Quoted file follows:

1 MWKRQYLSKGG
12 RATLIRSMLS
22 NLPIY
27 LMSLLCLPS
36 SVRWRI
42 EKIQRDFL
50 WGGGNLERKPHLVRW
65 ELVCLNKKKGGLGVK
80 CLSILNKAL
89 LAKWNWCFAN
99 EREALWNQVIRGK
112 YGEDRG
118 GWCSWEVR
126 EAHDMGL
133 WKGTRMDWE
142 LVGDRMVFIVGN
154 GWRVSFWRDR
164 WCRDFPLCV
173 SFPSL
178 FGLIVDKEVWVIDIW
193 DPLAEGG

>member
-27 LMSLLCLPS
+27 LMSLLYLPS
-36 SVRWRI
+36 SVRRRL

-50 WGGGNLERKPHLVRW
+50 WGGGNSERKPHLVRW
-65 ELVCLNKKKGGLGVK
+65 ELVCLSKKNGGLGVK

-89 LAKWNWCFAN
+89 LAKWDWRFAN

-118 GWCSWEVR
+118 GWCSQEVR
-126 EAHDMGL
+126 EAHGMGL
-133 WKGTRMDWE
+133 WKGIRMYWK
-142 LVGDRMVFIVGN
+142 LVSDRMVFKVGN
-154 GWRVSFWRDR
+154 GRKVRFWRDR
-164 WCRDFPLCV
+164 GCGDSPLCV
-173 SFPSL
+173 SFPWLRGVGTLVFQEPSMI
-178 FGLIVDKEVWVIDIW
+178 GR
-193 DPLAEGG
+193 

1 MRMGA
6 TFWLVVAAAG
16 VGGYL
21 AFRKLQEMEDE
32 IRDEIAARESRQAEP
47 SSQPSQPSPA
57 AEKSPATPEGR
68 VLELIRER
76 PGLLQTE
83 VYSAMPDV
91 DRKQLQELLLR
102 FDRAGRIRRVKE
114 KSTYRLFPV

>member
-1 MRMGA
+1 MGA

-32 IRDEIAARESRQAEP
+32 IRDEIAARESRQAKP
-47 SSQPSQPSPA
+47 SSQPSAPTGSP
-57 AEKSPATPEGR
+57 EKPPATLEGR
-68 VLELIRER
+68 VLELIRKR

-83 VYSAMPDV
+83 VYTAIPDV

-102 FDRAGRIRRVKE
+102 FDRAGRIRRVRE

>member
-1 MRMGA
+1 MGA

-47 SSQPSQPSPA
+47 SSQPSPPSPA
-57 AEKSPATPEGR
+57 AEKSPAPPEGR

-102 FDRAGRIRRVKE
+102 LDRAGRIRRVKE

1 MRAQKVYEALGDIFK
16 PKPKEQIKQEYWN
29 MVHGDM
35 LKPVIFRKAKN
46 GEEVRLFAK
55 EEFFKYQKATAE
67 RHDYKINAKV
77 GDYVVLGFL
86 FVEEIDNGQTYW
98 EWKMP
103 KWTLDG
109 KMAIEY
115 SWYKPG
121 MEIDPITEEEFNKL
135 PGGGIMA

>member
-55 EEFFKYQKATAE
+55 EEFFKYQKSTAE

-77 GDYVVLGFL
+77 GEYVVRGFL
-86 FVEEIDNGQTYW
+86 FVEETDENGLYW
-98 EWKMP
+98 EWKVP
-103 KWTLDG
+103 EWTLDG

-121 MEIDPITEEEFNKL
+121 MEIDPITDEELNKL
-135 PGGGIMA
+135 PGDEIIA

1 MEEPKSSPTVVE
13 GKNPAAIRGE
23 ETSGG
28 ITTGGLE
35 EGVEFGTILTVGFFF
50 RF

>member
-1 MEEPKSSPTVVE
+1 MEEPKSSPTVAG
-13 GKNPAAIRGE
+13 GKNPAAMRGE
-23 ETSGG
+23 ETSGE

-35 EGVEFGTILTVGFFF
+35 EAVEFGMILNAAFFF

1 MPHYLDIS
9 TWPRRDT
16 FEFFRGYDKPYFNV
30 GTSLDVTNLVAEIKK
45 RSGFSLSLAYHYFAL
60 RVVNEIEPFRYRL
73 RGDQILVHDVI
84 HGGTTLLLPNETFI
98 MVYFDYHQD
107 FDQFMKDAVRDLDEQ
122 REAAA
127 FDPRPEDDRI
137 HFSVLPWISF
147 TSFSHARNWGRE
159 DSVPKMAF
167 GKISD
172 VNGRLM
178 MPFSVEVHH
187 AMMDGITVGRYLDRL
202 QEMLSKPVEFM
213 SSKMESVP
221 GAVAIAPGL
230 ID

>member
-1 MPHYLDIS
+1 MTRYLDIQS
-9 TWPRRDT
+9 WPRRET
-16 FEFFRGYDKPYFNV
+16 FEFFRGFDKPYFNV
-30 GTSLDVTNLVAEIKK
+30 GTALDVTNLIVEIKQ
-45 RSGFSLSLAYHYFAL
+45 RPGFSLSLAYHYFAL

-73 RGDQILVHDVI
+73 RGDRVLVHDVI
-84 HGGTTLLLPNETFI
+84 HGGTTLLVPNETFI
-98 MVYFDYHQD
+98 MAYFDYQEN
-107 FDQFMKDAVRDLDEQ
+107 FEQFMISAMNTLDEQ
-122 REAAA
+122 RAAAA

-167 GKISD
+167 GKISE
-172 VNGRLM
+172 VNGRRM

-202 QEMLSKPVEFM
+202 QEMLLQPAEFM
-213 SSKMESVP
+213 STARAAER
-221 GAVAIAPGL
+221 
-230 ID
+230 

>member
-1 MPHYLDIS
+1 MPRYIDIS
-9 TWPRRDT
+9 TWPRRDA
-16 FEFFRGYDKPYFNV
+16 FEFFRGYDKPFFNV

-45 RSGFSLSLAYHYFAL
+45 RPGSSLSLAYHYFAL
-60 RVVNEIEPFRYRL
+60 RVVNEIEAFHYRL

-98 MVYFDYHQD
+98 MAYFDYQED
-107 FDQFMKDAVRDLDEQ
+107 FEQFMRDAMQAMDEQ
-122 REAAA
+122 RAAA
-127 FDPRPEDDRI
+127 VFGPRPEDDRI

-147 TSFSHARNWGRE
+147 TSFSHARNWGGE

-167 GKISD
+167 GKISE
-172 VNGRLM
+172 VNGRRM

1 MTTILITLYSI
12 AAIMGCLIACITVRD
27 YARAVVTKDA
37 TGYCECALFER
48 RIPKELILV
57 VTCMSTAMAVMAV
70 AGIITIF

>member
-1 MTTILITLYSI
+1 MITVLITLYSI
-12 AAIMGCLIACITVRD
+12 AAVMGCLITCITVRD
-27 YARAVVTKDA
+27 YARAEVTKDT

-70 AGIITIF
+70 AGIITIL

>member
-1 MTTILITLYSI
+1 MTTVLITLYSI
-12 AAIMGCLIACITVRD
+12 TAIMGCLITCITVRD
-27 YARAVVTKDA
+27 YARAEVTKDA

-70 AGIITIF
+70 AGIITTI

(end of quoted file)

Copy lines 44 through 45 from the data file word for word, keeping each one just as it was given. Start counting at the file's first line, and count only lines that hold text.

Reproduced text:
+164 GCGDSPLCV
-173 SFPSL